Many senators lauded Wray’s resume, which includes working as a prosecutor and heading the criminal division of the Department of Justice during George W. Bush’s presidency. In recent years, he’s been in private practice, where his clients have included New Jersey Gov. Chris Christie during the scandal over closures of lanes on the George Washington Bridge in 2013.

Sen. Chuck Grassley, R-Iowa, chair of the committee, said he expects to move the confirmation process along quickly to get the position filled.

Late Wednesday morning as he left the room, Leahy reflected on past leadership of the federal law enforcement agency.

“When I was a young prosecutor I had some interactions with J. Edgar Hoover, and they were frightening,” Leahy said, pointing to the authoritarian tendencies widely attributed to Hoover.

“It’s influenced my thinking,” he said.

Leahy said he was satisfied with Wray’s responses to his questions and was receptive to the nominee.

“Unless something extraordinary came out of here that I’m not anticipating, I would expect to support (Wray),” he said.

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  • Edward Letourneau

    Political posturing for the left. In anything, these people should all be more interested in what the Russians had on Clinton! They should also be demanding that the servers that were reportedly hacked, turned over to the FBI and CIA for their inspection.

    • Mike McNally

      If ISIS had info on Hillary, people like you would say we should work with them. There were plenty of ways of attacking Hillary without resorting to colluding with one of our biggest enemies.

      Get over Hillary and demand trustworthy leadership.

    • Jeff Noordsy

      Regurgitating Trump tweets will rarely serve you well. The CIA plays no role in domestic surveillance – in fact, it is prohibited by law. In your haste to deflect and obfuscate you show a misunderstanding of the system and a reliance upon talking points that has been shown to be misguided.


      • Edward Letourneau

        They are separate agencies with different capabilities. But hey, explain why the democrats are refusing to allow examination of the server.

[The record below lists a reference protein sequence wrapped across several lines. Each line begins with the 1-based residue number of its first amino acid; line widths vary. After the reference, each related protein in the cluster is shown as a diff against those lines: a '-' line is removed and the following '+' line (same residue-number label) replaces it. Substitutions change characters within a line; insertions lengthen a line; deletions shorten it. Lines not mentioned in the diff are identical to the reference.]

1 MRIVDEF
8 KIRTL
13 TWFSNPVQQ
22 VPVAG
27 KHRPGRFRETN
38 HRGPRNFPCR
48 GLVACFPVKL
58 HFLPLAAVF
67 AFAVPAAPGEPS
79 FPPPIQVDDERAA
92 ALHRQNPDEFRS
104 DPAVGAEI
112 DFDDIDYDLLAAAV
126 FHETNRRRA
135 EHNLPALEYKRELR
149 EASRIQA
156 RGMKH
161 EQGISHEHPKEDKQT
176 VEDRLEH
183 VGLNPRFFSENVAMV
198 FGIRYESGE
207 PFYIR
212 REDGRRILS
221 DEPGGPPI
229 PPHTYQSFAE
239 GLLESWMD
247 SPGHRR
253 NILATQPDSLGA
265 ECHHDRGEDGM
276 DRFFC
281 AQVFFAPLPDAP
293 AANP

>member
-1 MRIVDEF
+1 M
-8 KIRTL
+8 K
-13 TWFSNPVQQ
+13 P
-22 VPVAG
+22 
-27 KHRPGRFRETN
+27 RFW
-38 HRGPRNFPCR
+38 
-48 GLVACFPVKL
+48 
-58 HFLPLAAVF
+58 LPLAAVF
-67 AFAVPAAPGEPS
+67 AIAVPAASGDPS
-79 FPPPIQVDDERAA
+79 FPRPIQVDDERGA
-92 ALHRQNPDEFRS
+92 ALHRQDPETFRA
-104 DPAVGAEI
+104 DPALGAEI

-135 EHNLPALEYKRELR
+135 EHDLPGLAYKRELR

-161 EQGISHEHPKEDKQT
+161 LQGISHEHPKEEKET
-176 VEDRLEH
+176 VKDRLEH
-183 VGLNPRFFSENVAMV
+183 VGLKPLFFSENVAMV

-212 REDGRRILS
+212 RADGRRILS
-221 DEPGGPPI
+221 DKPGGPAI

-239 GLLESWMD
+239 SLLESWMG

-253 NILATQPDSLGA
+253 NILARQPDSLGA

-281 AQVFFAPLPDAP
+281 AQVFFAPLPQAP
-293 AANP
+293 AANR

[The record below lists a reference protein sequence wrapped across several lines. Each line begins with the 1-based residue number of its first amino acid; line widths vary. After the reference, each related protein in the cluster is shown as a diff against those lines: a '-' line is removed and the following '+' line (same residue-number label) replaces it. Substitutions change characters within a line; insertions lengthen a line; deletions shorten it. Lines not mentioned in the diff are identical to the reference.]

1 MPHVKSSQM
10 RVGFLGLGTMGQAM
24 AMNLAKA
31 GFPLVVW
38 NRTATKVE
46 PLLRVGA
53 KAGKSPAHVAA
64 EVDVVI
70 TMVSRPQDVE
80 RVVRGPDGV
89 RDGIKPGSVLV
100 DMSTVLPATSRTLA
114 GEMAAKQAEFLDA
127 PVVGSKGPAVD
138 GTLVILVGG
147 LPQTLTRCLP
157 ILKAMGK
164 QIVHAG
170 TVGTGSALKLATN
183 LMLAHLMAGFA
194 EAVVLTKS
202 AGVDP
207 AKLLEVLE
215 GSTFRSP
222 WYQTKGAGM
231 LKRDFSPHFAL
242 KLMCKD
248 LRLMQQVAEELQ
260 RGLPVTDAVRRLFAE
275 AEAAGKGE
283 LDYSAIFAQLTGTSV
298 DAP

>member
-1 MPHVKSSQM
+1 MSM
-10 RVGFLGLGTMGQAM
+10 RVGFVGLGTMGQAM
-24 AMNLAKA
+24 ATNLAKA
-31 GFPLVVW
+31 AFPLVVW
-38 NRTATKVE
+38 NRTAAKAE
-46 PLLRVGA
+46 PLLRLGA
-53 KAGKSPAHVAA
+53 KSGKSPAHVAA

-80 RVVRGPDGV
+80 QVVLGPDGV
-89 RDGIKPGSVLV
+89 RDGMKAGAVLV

• Jeff Noordsy

          “In his testimony in January on the cyber attacks, then-director of

          the FBI James Comey said the agency never got access to the machines
          themselves, but obtained access to the forensics from a review of the
          system performed by CrowdStrike, a third-party cybersecurity firm.

          “We got the forensics from the pros that they hired which — again,
          best practice is always to get access to the machines themselves, but
          this my folks tell me was an appropriate substitute,” Comey said.

          “The DNC coordinated with the FBI and federal intelligence agencies
          and provided everything they requested, including copies of DNC
          servers,” Watson said. She added that the copy contains the same
          information as the physical server.”

  • Jamie Carter

    Meddling by other countries is obviously a concern but what’s interesting to me is what it implies. It implies that Americans are incapable of informing themselves of a candidate and are unable to distinguish fact from fiction. It’s also is an indication at how poorly the media does it’s job in fact checking.

    If we want to ensure outside influences do not sway an election perhaps we should strive to instill that sense of civic duty that used to drive voters and eliminate the idea that it is perfectly acceptable to simple show up and start filling in circles with no idea of who you are voting for.

    • Willem Post

      Jamie Carter,

      EVERY color revolution in East Europe, etc., was instigated, financed, advised or led by US operatives.

      The latest example is Ukraine where over 2 dozen CIA and FBI operatives in Kiev were doing a standard solar revolution in 2014.

      They helped oust an elected President and replaced him with their hand-picked crew, such as Poroshenko.

      An early such coup was in Iran, where the President Mossadec was overthrown and the Shah of Iran was installed, with help of the CIA, in the 1950’s.

      The list of such meddling is VERY long.

      • Mike McNally

        Then Trump has brought that meddling home. What a great guy.

        A sitting president and his team have worked with a foreign government to conspire against a domestic political opponent. That’s insane. It’s more insane that people defend that.